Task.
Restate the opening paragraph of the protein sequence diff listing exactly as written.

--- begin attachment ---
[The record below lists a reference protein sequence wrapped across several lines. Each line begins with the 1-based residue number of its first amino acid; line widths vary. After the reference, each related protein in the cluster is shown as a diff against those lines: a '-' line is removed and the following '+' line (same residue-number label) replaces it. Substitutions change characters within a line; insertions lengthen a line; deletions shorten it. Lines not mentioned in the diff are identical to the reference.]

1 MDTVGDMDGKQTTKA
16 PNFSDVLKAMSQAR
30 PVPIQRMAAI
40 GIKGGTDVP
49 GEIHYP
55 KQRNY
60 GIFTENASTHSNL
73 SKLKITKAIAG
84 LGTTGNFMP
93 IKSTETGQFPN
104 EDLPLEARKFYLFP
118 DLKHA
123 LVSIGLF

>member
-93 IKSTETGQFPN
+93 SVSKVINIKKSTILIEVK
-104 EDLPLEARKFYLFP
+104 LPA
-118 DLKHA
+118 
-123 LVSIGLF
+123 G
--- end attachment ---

[The record below lists a reference protein sequence wrapped across several lines. Each line begins with the 1-based residue number of its first amino acid; line widths vary. After the reference, each related protein in the cluster is shown as a diff against those lines: a '-' line is removed and the following '+' line (same residue-number label) replaces it. Substitutions change characters within a line; insertions lengthen a line; deletions shorten it. Lines not mentioned in the diff are identical to the reference.]